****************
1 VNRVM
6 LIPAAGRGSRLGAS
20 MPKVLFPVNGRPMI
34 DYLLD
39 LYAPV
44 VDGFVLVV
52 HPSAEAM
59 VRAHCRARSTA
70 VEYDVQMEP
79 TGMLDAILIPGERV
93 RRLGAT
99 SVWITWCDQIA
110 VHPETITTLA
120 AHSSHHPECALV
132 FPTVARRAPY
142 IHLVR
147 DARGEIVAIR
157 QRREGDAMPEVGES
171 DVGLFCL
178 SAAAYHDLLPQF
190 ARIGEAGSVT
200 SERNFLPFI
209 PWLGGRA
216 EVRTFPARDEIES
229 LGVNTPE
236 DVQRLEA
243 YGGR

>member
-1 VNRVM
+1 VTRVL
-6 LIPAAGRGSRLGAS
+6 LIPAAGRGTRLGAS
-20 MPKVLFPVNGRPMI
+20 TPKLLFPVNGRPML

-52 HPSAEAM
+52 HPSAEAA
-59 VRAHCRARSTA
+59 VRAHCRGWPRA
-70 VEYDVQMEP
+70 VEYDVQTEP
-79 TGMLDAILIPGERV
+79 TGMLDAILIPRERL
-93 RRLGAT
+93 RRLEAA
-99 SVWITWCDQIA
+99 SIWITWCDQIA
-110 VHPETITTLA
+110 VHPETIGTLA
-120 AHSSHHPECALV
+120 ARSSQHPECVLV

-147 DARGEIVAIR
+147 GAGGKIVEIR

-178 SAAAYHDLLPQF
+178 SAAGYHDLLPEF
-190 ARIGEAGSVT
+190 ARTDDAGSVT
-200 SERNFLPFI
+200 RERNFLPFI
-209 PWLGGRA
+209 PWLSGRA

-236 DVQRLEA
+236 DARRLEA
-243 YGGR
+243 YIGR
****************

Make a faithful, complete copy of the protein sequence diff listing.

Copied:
1 VNRVM
6 LIPAAGRGSRLGAS
20 MPKVLFPVNGRPMI
34 DYLLD
39 LYAPV
44 VDGFVLVV
52 HPSAEAM
59 VRAHCRARSTA
70 VEYDVQMEP
79 TGMLDAILIPGERV
93 RRLGAT
99 SVWITWCDQIA
110 VHPETITTLA
120 AHSSHHPECALV
132 FPTVARRAPY
142 IHLVR
147 DARGEIVAIR
157 QRREGDAMPEVGES
171 DVGLFCL
178 SAAAYHDLLPQF
190 ARIGEAGSVT
200 SERNFLPFI
209 PWLGGRA
216 EVRTFPARDEIES
229 LGVNTPE
236 DVQRLEA
243 YGGR

>member
-1 VNRVM
+1 VTRVL
-6 LIPAAGRGSRLGAS
+6 LIPAAGRGTRLGAS
-20 MPKVLFPVNGRPMI
+20 TPKLLFPVNGRPML

-52 HPSAEAM
+52 HPSAEAA
-59 VRAHCRARSTA
+59 VRAHCRGWPRA
-70 VEYDVQMEP
+70 VEYDVQTEP
-79 TGMLDAILIPGERV
+79 TGMLDAILIPRERL
-93 RRLGAT
+93 RRLEAA
-99 SVWITWCDQIA
+99 SIWITWCDQIA
-110 VHPETITTLA
+110 VHPETIGTLA
-120 AHSSHHPECALV
+120 ARSSQHPECVLV

-147 DARGEIVAIR
+147 GAGGKIVEIR

-178 SAAAYHDLLPQF
+178 SAAGYHDLLPEF
-190 ARIGEAGSVT
+190 ARTDDAGSVT
-200 SERNFLPFI
+200 RERNFLPFI
-209 PWLGGRA
+209 PWLSGRA

-236 DVQRLEA
+236 DARRLEA
-243 YGGR
+243 YIGR